The revenge of value

Buying ‘value’ companies could once again be the dominant factor for generating alpha over the medium term as ‘sticky’ inflation persists.

Buying ‘value’ companies, the go to active manager investment strategy prior to the global financial crisis could once again be the dominant factor for generating alpha over the medium term as ‘sticky’ inflation persists.

Value investing is simply buying cheap companies with the hope that the share price will reach its intrinsic value in the near term, outperforming the benchmark.

Cumulative relative performance of MSCI World Value versus MSCI World Growth

Source: Bloomberg, MSCI.

The latest data points in the US highlight the resilience of the labour market despite rapid increases in the Fed Funds rate. The unemployment rate dropped to 3.4% in January unexpectedly, lowest since May 1969 despite trending up late last year and headline CPI YoY printed higher than expected at 6.4% with US services inflation continuing to accelerate. The Fed knows secretly that significant labour retrenchment is required to break services inflation which contributes more than 60% to total CPI and is a function of record low unemployment and high wage growth. The rapid rate rises have failed to provide cut through so far, the wave of layoffs announced across the US technology sector have been absorbed by employment growth in other sectors.

 US unemployment rate

Source: Bureau of Labor Statistics

US Services Inflation YoY versus Wage Growth

Source: Federal Reserve Bank of Atlanta, Bureau of Labor Statistics

Labour market resilience downplays the likelihood of a Fed ‘pivot’ in the second half of this year particularly so if China’s economic resurgence triggers a second wave of inflationary pressures, which ultimately would be positive for value companies. The market is hooked on the ‘hopium’ of a Fed pivot, pricing in lower long dated yields, benefiting the valuations of growth companies in recent months. However, this will likely be short lived once the market realises the extent of inflation ‘stickiness’, increasing long dated yields - the environment where value thrives.

Value companies are considered ‘short duration’, valuations are tied to current and near terms earnings, where earnings are typically linked to inflation. This means interest rate increases typically have less of an impact relative to growth companies where valuations are tied to the prospect of long-term future earnings. Periods of sustained inflation has been where value companies have consistently outperformed for example during the 1970s, early 1980s and 2000s following the dot com boom.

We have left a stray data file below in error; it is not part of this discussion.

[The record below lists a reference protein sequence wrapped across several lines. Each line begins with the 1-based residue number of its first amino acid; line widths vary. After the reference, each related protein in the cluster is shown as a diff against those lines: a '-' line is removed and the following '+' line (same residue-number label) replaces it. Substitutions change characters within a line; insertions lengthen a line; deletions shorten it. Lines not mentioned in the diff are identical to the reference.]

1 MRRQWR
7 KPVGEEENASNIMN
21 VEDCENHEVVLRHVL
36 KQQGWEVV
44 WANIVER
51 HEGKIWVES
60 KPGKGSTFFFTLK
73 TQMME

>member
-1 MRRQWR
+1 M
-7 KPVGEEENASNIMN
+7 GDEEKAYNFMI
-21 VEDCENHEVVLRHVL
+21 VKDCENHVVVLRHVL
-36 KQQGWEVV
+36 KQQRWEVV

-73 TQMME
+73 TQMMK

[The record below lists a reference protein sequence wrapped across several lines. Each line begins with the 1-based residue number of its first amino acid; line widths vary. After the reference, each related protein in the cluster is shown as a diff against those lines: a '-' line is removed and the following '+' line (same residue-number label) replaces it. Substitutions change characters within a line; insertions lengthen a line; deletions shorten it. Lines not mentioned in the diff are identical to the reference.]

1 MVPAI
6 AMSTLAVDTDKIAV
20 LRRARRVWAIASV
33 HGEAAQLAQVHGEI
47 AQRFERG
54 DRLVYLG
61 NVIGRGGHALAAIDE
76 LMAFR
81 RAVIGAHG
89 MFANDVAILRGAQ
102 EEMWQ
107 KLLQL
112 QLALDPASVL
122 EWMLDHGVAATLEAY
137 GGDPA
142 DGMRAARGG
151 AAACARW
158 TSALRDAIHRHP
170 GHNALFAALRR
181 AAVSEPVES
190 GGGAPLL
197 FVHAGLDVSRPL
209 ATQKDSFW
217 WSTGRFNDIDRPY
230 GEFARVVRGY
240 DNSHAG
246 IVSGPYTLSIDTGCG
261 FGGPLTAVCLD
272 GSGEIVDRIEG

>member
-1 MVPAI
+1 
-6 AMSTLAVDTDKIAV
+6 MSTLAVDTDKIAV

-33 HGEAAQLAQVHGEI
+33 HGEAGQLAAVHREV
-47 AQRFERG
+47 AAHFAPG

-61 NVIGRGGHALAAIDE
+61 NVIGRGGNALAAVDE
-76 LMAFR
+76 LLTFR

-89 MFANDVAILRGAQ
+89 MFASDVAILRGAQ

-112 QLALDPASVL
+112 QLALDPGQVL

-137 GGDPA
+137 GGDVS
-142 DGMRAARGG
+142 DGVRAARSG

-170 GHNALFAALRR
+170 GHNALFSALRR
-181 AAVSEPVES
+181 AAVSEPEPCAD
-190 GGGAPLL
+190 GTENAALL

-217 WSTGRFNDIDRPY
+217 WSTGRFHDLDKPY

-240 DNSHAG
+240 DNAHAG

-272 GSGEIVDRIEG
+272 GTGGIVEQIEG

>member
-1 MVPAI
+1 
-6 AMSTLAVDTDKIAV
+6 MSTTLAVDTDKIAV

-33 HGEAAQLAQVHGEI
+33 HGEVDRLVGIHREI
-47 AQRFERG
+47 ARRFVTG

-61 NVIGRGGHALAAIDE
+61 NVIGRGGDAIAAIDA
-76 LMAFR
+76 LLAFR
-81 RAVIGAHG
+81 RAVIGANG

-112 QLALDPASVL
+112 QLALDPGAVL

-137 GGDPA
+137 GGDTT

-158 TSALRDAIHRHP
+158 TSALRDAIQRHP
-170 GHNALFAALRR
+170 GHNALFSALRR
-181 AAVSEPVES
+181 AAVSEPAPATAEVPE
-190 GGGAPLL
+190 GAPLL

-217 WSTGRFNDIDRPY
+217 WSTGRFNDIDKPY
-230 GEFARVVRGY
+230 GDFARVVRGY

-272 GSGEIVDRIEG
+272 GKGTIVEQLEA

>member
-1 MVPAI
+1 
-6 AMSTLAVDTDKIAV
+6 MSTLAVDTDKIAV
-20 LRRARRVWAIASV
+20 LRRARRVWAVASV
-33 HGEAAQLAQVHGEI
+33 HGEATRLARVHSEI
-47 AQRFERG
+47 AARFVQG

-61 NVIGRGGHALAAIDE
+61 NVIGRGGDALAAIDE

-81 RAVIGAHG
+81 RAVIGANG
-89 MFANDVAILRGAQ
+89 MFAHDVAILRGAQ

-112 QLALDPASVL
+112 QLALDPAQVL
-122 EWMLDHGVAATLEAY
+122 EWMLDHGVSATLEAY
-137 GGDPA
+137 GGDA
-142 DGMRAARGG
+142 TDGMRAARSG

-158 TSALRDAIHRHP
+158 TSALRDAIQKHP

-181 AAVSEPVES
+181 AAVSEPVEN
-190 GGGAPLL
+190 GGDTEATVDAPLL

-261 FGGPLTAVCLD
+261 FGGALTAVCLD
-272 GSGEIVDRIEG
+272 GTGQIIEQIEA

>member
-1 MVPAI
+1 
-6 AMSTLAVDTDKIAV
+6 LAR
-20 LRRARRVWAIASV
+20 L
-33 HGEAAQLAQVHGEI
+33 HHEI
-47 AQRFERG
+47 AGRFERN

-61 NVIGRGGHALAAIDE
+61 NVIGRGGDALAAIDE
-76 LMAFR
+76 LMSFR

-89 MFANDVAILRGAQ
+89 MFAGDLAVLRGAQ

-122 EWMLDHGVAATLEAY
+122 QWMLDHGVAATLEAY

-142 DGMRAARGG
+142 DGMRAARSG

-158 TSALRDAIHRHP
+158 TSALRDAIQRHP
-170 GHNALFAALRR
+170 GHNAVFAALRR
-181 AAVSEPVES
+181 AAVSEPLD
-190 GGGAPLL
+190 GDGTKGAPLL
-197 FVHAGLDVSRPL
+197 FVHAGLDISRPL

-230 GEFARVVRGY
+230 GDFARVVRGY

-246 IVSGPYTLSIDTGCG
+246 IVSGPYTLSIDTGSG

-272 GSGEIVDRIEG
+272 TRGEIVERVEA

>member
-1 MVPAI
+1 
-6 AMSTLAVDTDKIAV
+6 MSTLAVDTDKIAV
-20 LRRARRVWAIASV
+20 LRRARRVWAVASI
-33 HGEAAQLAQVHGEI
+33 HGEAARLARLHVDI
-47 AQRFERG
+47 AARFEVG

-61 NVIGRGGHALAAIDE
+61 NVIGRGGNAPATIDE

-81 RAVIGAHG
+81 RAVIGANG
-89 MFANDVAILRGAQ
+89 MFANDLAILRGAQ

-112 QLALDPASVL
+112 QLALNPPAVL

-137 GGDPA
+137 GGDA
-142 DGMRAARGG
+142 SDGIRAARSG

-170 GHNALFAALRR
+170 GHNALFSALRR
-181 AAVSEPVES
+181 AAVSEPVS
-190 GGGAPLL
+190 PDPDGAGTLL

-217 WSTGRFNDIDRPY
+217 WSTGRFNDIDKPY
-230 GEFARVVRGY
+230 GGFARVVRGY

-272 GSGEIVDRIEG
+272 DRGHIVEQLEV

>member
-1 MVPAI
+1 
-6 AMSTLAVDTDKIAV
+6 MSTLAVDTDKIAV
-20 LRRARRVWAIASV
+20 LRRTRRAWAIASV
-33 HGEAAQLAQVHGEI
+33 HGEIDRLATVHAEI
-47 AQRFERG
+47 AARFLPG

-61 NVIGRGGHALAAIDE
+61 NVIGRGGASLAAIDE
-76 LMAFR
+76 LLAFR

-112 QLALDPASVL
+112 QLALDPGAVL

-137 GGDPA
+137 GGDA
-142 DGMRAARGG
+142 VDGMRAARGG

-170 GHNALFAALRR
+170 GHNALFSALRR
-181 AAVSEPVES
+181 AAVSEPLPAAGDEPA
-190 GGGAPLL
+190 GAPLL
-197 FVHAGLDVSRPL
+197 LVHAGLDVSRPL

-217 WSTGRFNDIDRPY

Performance comparison over 5 years p.a

Source: MSCI

MSCI World Value outperformance by Inflation buckets

Source: MSCI, January 1975 to January 2023

The current macroeconomic environment could echo the period following the dot com boom fallout where economic weakness is primarily contained to the technology sector and value companies consistently outperformed, lasting 7 years between 2001 and 2007. First, investors are now seeking companies that have delivered sustainable earnings and dumping speculative growth companies. Secondly, the rapid increase interest rates have resulted in an asset deflation bear market contributing to the compression in valuations between growth and value companies but likely has further room to go. There could be further compression if US technology companies announce subsequent rounds of layoffs to save balance sheet positions, like the dot com boom fallout.

12m Forward PE: MSCI World Value versus Growth

Source: Bloomberg, MSCI World Factor Indices

12m Forward PB: MSCI World Value versus Growth

Source: Bloomberg, MSCI World Factor Indices

Investors spooked by the dot com drawdown of tech shares sought the margin of safety provided by value companies which further benefited from the fact that aftermath saw sustained economic growth and inflation until the global financial crisis. Average US CPI was 2.8 percent, sustainably above US Federal Reserve inflation target of 2 percent. US 10 year government bond yields steadily increased over this period, reflective of strong economic growth. A repeat event could be on the horizon.

Cumulative performance of MSCI World Enhanced Value versus MSCI World between recessions.

Any views expressed are opinions of the author at the time of writing and is not a recommendation to act. VanEck Investments Limited (ACN 146 596 116 AFSL 416755) (VanEck) is the issuer and responsible entity of all VanEck exchange trades funds (Funds) listed on the ASX. This is general advice only and does not take into account any person’s financial objectives, situation or needs. The product disclosure statement (PDS) and the target market determination (TMD) for all Funds are available at You should consider whether or not an investment in any Fund is appropriate for you. Investments in a Fund involve risks associated with financial markets. These risks vary depending on a Fund’s investment objective. Refer to the applicable PDS and TMD for more details on risks. Investment returns and capital are not guaranteed.

Cameron McCormack
Portfolio Manager

Cameron leads investment performance analytics for the firm and is responsible for trade execution for equity and fixed income ETFs. Cameron was previously at Pacific Life Re Australia where he worked in the pricing and client solutions teams....

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